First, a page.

In a fascinating narrative, the author [of The Satanic Mill] combines a realistic text with eerie dream sequences which foreshadow the events of the story, but as the reader, like Krabat, begins to search desperately for the resolution and means of ridding the world of the miller's evil, he may be somewhat disappointed to find that the antidote for the black force lies in a lovely maiden's falling in love with Krabat—an ending not unfamiliar in romantic literature, but, at least for this book, certainly anticlimactic. But although the book fails symbolically to indicate anything more than a romantic cliché about the world, in sheer story-telling it succeeds remarkably well in its evocation of the seventeenth-century atmosphere, in its development of characters, and in its building of tension and drama. (p. 148)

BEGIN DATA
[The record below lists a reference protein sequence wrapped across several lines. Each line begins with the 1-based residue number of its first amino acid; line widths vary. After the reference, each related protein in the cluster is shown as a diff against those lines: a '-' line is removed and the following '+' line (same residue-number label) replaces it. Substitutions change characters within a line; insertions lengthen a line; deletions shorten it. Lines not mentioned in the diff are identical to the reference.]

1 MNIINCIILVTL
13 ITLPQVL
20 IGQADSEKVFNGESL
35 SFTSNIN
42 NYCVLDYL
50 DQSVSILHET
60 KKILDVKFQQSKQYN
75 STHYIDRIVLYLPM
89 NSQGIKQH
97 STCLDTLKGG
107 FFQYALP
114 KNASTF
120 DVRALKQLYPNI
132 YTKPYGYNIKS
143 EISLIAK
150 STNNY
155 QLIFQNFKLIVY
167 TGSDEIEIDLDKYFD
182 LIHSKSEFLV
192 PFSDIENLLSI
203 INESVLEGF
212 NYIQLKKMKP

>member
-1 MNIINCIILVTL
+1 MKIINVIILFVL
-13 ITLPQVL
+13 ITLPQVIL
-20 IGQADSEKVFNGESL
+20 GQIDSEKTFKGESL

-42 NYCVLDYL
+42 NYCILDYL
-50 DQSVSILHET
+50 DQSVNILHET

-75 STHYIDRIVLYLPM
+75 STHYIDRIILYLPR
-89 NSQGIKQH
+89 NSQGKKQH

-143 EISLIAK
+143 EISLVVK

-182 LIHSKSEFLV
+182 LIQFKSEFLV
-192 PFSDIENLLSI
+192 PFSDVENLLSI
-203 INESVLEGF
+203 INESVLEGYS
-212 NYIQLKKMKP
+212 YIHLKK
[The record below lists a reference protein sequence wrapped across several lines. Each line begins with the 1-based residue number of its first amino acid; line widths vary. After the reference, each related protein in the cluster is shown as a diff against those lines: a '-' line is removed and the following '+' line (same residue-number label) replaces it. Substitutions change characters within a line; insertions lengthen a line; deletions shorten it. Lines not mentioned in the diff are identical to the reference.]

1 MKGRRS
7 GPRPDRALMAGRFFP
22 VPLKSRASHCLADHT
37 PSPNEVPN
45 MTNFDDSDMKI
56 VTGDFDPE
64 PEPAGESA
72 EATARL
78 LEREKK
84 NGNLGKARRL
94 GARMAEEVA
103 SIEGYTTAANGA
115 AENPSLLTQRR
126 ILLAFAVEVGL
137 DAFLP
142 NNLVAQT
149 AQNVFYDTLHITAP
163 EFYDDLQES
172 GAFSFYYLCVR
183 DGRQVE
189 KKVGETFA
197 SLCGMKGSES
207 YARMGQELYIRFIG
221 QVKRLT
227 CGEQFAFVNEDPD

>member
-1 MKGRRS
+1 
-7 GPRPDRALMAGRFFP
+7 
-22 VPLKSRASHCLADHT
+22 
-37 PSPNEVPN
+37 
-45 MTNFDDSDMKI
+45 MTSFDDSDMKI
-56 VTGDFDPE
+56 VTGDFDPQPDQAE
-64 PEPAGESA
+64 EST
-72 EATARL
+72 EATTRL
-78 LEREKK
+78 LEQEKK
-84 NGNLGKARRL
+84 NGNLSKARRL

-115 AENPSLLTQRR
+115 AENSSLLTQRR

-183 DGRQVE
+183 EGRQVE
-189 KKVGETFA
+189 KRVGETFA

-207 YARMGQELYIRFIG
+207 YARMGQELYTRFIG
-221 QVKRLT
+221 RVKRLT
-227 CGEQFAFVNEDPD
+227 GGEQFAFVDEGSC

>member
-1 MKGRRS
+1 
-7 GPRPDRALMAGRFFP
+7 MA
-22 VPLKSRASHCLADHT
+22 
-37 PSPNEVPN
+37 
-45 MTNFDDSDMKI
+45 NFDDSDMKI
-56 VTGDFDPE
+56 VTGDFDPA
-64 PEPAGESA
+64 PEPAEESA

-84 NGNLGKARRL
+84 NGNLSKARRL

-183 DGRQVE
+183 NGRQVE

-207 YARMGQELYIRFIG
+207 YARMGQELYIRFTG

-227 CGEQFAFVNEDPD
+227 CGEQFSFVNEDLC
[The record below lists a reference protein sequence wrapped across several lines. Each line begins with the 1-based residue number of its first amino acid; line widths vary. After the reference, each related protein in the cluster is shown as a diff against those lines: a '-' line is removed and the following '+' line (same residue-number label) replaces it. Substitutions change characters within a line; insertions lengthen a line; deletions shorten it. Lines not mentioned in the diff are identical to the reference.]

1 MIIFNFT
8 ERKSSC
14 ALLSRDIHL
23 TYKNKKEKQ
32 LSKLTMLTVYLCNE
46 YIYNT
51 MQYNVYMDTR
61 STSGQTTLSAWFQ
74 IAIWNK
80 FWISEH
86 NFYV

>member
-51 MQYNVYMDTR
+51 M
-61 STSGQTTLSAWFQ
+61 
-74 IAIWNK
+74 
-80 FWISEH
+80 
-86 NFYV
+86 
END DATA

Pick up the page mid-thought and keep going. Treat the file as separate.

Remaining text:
Anita Silvey, "Early Spring Booklist: 'The Satanic Mill'," in The Horn Book Magazine (copyright © 1973 by The Horn Book, Inc., Boston), Vol. XLIX, No. 2, April, 1973, pp. 147-48.
I found the second half [of The Satanic Mill] better than the first. There was a lot of rather boring repetition, in fact there were times when I had to force myself to read on. I suppose it will appeal to the ten to fourteen-year-old who likes mystery and suspense, but as the latter is rather drawn out I think the readership will be limited…. (p. 139)
"Children From Ten to Fourteen: 'The Satanic Mill'," in The Junior Bookshelf, Vol. 37, No. 2, April, 1973, pp. 138-39.
The robber Hotzenplotz comes out of prison [in The Final Adventures of the Robber Hotzenplotz] determined to give up his life of crime and be a useful citizen, but the people of the town find new mischief for him….
All the subtlety of folk literature is here, from the larger-than-life characters, the happy-ever-after ending, the humour and the jokes…. This Bavarian award-winning author is absorbingly interesting for younger children, and will never bore their elders.
"'The Final Adventures of the Robber Hotzenplotz'," in The Junior Bookshelf, Vol. 39, No. 2, April, 1975, p. 111.